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What Is a Hip Cyst?

Osteoarthritis may cause hip cysts.
Hip pain may be a sign of a hip cyst.
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  • Written By: C. Peete
  • Edited By: A. Joseph
  • Last Modified Date: 22 March 2014
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A hip cyst is a cyst that forms on the hipbone as a result of trauma or injury to the hip, such as a fracture. In some cases, a hip cyst might be the result of another disease or illness in the body, such as cancer. Pain in the hip is a first indicator of a hip cyst, although some cysts occur without pain. Hip cysts usually are detected on an X-ray that is performed for another medical reason.

A subchondral hip cyst is a common type usually seen in the early stages of osteoarthritis. The cyst forms in the subchondral layer of bone below the cartilage and extrudes from the joint. It is filled with hyaluronic acid and joint fluid and sometimes causes discomfort. Subchondral cysts often go away on their own without requiring medical attention. Patients suffering from painful subchondral hip cysts can find relief through the use of non-steroidal anti-inflammatory drugs (NSAIDs) and are advised to avoid any activity that might irritate the joint.

Another type of hip cyst is a synovial cyst. Synovial cysts are small, fluid-filled sacs that form over a tendon on the hip or the joint itself and create a mass underneath the skin. Cysts of this kind tend to be the result of rheumatoid arthritis, osteoarthritis and repetitive motion of the joint over a long period of time. The cyst might be painful initially before becoming painless after a few months.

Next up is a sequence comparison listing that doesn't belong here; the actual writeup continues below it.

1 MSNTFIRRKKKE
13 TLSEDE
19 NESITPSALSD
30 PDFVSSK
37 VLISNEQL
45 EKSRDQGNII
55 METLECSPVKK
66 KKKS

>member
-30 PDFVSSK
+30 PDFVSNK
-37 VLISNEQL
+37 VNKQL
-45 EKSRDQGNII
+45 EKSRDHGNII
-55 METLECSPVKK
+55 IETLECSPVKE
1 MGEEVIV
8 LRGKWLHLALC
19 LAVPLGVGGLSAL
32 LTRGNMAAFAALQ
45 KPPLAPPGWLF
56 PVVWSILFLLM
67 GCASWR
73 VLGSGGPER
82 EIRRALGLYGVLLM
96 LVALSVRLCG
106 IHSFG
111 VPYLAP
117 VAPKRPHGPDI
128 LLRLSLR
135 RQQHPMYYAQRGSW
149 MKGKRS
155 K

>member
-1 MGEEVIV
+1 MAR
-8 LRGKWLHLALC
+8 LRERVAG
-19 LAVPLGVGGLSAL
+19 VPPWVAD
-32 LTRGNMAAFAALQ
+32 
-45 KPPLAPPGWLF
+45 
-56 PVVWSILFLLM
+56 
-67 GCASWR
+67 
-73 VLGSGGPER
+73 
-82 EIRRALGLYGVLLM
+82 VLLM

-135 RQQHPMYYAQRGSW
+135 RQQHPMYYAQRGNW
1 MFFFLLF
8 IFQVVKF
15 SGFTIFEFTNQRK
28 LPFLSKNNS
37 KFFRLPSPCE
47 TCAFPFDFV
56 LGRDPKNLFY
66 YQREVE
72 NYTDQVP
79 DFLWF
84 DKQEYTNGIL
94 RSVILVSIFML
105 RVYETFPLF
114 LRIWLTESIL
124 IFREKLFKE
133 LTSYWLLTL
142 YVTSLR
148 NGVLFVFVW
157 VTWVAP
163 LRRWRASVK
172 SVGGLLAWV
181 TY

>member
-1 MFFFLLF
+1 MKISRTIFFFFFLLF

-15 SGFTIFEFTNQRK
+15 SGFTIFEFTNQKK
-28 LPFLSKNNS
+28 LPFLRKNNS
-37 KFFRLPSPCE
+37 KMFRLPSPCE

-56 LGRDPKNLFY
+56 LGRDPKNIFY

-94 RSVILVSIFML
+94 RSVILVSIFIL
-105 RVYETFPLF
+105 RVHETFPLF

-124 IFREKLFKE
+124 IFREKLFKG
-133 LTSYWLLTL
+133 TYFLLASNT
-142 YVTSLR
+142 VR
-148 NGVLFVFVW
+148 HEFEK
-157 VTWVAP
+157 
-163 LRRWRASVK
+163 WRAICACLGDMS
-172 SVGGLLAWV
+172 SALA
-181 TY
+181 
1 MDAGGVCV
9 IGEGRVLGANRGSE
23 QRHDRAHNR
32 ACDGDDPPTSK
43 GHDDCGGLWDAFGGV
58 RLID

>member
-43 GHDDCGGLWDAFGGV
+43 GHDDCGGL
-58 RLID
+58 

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The size of a synovial cyst can fluctuate with activity, and the cyst can go away and recur after a period of time. The mass under the skin usually is soft but can become firm over time. Depending on where a synovial hip cyst is located, the affected limb might feel numb or tingly to the touch.

Some synovial cysts spontaneously rupture on their own and provide relief from the pain. Medical attention might be required for recurrent or longstanding painful cases. Treatment might involve drainage with a long-gauge needle followed by injection with a corticosteroid drug to shrink or dissolve the cyst. A cyst also might be removed through surgery or through fluoroscopically guided removal.

Hip cysts can recur even after drainage and corticosteroid injection, and they often do. Surgical removal might provide the best possible chance of non-recurrence. The prognosis for a hip cyst that is cancerous depends on the type of cancer and the extent to which it has spread. Most patients resume full mobility after allowing sufficient time for healing after surgery.

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Discuss this Article

anon314317
Post 5

My 80 year old Mother has a subchondral cyst in her hip and also has osteoarthritis. She is in quite a lot of pain but cannot take anti-inflammatory drugs because she is on statins for high blood pressure. Does anyone have any advice as to what she can do to relieve the pain?

anon312142
Post 4